How To Learn Modern Arabic

Modern Standard Arabic Revolution Erin Johnson TEDxUMontana

Audience applauds Very early on in my career as a high school student of Arabic, my class hosted a visitor from Egypt. As a class full of novices, we listened to him speak in rapid, fluent Arabic, with almost no comprehension of what was going on. This came as no surprise, as we were still attempting to master the alphabet, but what took us by a great amount of surprise was that our instructor seemed equally clueless as to what our visitor was trying to share with us. What came to light soon after was that our visitor was equally clueless.

When our instructor tried to reply to him in Arabic. The two spoke in English more frequently than they did in their supposed home languages of Arabic. What I was experiencing that day in my classroom is a dialectual barrier that mars speakers of many languages, but Arabic in particular. It has been an unbelievably common experience in my time as a student of Arabic. Dialectual barriers are a huge issue when it comes to forming connections, not only interpersonal connections between two people, but international relations between countries. How can countries be expected to solve problems together, to work in unity, if they can’t even communicate.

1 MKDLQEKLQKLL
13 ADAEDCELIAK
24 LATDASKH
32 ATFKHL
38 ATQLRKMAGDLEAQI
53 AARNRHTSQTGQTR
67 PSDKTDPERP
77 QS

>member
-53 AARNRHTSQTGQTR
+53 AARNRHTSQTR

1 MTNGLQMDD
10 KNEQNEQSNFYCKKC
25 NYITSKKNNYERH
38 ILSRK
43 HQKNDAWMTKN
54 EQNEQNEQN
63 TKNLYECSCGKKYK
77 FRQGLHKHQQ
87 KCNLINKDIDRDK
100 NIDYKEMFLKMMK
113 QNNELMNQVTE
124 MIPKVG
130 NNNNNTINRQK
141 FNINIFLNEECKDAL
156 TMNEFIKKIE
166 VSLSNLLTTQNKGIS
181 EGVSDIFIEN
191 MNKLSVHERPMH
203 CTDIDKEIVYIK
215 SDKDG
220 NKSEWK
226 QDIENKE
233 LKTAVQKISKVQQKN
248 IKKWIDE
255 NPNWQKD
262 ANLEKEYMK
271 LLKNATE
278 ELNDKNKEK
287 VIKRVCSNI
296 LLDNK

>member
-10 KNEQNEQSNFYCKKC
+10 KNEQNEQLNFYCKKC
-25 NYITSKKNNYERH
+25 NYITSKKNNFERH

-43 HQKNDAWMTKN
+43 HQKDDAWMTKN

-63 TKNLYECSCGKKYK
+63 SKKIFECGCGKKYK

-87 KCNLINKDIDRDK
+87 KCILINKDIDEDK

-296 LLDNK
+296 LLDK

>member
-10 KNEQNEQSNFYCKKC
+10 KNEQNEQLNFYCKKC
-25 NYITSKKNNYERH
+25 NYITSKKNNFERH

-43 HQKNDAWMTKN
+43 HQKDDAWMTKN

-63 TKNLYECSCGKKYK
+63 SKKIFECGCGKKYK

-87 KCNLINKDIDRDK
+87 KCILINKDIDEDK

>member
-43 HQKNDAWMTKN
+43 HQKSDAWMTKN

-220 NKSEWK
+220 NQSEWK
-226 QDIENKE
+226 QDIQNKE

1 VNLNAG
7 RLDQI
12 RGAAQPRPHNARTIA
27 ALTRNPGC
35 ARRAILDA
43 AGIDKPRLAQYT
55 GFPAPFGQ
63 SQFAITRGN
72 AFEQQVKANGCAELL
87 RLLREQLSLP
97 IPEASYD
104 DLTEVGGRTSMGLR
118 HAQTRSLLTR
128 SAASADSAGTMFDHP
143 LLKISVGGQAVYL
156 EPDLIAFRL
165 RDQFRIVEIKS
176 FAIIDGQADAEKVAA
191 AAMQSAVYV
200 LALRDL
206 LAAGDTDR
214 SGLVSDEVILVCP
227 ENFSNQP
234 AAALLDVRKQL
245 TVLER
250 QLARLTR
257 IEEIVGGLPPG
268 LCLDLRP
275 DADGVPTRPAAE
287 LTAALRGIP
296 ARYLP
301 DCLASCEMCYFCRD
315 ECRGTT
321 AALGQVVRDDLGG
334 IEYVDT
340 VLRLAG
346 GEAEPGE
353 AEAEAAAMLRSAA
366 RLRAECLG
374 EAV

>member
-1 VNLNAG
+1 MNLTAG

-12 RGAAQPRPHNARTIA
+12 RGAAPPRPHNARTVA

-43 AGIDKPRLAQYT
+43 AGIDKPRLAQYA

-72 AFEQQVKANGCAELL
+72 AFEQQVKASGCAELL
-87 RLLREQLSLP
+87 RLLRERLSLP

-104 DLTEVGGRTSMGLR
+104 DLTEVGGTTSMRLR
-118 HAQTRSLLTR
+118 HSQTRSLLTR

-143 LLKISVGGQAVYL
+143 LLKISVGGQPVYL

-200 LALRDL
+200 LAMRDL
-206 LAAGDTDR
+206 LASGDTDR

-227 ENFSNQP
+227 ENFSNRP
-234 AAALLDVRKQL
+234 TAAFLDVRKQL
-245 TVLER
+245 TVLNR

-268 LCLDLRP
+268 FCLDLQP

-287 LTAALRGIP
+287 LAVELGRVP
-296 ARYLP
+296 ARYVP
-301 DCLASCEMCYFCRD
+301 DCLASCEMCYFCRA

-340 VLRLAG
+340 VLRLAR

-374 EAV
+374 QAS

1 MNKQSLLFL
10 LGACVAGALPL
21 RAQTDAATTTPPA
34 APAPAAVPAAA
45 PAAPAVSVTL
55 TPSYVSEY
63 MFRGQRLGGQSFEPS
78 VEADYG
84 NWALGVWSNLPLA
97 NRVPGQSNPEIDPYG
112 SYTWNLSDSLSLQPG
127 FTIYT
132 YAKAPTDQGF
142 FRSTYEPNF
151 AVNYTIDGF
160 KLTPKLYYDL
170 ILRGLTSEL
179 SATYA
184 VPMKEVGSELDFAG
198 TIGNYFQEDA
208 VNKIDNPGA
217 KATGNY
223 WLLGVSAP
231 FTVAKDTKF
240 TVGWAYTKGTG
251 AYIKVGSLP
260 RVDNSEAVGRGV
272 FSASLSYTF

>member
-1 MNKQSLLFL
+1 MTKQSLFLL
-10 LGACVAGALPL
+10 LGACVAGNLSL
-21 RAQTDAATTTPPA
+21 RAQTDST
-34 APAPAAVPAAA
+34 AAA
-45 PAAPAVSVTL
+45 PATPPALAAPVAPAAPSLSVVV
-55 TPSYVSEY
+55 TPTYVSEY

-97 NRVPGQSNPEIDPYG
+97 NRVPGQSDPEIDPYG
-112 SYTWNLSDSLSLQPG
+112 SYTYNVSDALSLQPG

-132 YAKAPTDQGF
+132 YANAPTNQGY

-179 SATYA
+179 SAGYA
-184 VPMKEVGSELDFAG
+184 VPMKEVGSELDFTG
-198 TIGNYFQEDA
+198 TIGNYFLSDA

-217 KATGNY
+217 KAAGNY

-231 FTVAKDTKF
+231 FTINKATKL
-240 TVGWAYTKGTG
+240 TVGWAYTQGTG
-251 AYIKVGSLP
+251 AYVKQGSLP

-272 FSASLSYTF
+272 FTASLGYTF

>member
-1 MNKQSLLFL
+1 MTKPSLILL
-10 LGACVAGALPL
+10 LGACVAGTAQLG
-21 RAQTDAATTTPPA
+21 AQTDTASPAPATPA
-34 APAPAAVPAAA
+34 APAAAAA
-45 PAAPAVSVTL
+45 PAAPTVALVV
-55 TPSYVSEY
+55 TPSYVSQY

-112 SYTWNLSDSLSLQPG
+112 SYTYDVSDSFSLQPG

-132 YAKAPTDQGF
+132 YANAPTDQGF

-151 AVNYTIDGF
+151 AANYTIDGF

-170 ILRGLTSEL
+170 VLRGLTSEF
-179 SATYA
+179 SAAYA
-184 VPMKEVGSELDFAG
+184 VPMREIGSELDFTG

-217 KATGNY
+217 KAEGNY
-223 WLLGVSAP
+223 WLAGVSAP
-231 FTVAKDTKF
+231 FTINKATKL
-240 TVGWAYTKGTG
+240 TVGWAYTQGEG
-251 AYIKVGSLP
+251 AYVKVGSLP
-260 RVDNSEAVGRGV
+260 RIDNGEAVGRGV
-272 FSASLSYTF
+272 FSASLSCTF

For the past several years that I’ve been studying Arabic, I haven’t been studying any one particular dialect, but instead a revolutionary, new, manufactured kind of dialect known as Modern Standard Arabic, or MSA. Modern Standard Arabic is a dialect that is derived from Classical Arabic, the ancient language of the Quran, and it’s absolutely revolutionary in that it allows speakers to communicate across dialect lines. The Arab world can be highly divided when it comes to dialectual differences. The experience like the one I had in my classroom is an everyday experience for many speakers of Arabic,.

Because of their dialectual differences. Even in everyday words, we see confusion arise between speakers. Take this word for example a very simple word in Arabic, it only means minute, but even in the simple word we see that there is a massive difference in pronunciations from country to country. Take, for example, Syria. There, along with in parts of Oman and Kuwait, they would pronounce this word dawkeekaw with a very hard kaw coming from the back of their throat, and that would be in contrast to nations like Jordan, as well as parts of Kuwait,.